REVIEW of The Graveyard of the Hesperides, by Lindsey Davis

graveyard-of-the-hesperidesWhen the aedile Tiberius Manlius Faustus unearths a set of old bones at a construction site, the informer Flavia Albia (the Roman version of a detective) finds herself involved in a murder investigation at a seedy bar called The Garden of the Hesperides. A barmaid who disappeared ten years ago seems a likely solution…until they discover more than one skeleton. Albia and Tiberius find themselves in a tangled world of building contractors, prostitutes, gambling, and lentil traders, hoping to get the mystery solved before their own wedding day arrives.

Lindsey Davis combines her standard British vocabulary and wit with meticulous research into the world of ancient Rome during the reign of Domitian. My favorite characters in the story were Albia’s younger sisters, Julia and Favonia, traipsing through the bad parts of Rome with wide-eyed naivete and enthusiastically planning Albia’s wedding without the least consideration for her preferences.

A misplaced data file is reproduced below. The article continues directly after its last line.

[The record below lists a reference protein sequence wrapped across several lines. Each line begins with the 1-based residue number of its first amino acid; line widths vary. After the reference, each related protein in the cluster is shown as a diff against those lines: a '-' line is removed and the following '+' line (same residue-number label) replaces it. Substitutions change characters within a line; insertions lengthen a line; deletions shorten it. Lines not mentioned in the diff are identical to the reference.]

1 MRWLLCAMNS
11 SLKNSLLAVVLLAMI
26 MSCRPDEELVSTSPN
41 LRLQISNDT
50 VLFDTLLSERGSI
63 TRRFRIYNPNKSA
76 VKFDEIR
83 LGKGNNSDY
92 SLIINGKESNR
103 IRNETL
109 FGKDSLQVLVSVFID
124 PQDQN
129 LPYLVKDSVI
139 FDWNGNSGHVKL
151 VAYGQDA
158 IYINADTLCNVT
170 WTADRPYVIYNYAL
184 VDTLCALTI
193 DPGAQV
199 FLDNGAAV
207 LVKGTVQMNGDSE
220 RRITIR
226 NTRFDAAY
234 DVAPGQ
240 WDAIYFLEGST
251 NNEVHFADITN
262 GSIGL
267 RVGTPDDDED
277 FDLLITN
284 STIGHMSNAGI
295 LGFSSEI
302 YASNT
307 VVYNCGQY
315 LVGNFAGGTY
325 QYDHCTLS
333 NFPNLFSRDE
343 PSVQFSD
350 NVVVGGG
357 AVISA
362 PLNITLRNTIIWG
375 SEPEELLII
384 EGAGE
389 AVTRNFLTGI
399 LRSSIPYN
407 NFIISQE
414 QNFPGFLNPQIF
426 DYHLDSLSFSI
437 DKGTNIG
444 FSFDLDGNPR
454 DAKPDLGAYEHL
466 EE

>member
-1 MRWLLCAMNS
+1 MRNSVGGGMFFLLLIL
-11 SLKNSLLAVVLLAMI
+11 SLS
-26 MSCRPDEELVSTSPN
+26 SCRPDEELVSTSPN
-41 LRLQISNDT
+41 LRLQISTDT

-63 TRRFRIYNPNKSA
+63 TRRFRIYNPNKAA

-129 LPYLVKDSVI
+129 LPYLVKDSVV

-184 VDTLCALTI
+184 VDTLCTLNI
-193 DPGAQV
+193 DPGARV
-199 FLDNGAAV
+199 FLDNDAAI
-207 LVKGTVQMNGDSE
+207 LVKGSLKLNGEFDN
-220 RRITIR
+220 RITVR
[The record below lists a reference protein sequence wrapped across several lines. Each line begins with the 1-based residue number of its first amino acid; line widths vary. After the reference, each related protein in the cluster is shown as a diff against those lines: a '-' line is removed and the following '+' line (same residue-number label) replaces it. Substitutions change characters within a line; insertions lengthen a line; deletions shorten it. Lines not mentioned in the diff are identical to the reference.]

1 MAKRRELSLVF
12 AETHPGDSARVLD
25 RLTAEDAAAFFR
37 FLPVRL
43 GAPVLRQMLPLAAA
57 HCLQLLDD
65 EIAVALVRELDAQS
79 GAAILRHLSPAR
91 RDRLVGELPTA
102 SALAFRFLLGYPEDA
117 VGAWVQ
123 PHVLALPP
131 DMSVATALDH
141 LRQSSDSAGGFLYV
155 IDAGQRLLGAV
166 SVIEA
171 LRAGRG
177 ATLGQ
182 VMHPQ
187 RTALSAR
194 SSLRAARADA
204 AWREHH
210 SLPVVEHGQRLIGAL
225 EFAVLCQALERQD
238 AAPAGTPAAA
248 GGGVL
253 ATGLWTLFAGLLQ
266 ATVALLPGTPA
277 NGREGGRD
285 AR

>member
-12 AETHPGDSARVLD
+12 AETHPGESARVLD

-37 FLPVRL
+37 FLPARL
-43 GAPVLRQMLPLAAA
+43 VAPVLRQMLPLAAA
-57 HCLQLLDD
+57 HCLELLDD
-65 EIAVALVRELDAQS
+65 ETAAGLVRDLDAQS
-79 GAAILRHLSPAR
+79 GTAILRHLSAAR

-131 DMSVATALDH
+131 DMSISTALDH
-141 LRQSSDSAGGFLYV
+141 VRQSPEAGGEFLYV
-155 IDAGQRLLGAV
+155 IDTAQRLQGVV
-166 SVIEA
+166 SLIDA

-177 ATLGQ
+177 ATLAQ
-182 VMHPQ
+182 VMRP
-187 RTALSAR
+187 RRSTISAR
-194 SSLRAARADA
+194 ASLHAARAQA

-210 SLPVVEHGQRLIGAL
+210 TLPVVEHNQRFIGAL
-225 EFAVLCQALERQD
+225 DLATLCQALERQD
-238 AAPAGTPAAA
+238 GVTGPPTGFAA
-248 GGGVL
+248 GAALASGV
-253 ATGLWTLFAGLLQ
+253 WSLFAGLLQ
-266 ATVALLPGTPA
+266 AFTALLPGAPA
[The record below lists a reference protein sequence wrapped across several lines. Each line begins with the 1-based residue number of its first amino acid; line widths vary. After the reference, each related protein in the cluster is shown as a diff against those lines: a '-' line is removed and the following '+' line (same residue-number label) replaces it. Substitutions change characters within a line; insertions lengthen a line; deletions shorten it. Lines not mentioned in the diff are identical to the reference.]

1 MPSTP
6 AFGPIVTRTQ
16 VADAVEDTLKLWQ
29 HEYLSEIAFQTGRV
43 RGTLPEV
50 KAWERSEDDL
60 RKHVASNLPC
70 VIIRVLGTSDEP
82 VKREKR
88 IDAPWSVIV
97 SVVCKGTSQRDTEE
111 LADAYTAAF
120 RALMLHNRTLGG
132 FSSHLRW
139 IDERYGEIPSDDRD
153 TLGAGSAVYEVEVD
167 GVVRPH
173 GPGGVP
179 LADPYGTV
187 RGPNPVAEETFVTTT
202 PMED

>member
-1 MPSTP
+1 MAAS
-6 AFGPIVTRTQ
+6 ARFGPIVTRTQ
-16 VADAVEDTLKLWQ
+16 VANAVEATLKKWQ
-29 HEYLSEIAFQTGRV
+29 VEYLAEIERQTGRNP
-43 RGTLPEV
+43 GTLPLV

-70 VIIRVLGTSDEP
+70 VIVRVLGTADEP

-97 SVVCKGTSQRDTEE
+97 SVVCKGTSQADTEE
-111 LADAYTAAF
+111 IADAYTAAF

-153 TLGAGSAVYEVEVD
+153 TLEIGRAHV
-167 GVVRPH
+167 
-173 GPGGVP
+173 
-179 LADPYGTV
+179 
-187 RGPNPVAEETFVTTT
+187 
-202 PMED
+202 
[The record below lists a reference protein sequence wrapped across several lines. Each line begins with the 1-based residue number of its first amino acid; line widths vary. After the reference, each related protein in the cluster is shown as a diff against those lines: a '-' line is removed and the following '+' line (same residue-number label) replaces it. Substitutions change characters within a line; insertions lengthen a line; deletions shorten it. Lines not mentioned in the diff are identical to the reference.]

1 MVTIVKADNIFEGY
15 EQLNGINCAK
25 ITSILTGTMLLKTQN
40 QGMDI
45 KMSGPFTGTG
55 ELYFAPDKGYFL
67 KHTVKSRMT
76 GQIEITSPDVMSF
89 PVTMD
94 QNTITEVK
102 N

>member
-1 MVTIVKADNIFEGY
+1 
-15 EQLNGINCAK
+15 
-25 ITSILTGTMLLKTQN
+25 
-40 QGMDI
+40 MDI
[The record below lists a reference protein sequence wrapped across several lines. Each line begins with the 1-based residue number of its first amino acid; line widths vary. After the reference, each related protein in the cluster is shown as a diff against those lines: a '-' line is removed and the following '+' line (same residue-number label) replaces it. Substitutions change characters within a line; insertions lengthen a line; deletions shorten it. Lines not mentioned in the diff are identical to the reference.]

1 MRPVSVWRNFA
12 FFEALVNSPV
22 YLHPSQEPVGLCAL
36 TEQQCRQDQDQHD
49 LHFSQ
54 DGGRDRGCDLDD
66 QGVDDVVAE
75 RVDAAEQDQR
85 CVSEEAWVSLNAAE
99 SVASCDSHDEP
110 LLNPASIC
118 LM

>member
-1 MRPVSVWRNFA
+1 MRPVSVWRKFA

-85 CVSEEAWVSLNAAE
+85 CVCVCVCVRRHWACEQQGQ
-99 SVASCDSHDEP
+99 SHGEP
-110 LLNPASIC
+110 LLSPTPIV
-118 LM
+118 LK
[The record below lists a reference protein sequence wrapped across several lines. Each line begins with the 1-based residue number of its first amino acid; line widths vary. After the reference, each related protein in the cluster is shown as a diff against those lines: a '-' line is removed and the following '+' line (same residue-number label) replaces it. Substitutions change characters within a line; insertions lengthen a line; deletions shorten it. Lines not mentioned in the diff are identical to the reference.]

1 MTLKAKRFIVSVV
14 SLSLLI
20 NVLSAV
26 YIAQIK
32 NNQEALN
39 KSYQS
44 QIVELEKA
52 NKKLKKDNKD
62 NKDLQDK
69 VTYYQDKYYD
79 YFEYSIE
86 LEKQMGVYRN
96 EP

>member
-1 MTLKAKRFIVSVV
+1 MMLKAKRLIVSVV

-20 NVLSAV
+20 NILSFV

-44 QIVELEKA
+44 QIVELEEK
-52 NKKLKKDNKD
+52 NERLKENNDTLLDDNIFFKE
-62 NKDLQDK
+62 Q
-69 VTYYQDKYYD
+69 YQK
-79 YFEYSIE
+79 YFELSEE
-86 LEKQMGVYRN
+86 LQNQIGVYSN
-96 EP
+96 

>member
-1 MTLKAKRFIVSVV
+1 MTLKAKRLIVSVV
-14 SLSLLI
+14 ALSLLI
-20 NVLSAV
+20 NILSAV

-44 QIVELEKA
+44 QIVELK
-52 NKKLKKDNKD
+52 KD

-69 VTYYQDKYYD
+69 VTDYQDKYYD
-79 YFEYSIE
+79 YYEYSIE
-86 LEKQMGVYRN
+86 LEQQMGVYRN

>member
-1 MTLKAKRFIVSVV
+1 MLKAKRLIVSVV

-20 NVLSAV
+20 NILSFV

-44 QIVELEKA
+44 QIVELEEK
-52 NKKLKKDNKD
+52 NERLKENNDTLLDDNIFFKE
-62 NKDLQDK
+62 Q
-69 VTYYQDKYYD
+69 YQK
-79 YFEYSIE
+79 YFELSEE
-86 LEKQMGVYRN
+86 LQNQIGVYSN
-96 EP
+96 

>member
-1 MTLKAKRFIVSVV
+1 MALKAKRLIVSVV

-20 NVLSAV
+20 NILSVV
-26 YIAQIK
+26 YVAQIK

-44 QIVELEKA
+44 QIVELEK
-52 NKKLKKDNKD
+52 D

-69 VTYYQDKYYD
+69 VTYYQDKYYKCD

Although I was glad to read the next installment in the series, this book fell a little flat for me. The writing itself sparkled, but the story line was not completely compelling. For me, Albia and her almost-husband Tiberius don’t have the same appeal as Falco and Helena. The mystery never completely unraveled and the deus ex machina at the end seemed all too convenient. That said, I will still come back for the next book of the series. The world of ancient Rome as imagined by Lindsey Davis is too fascinating to stay away from.

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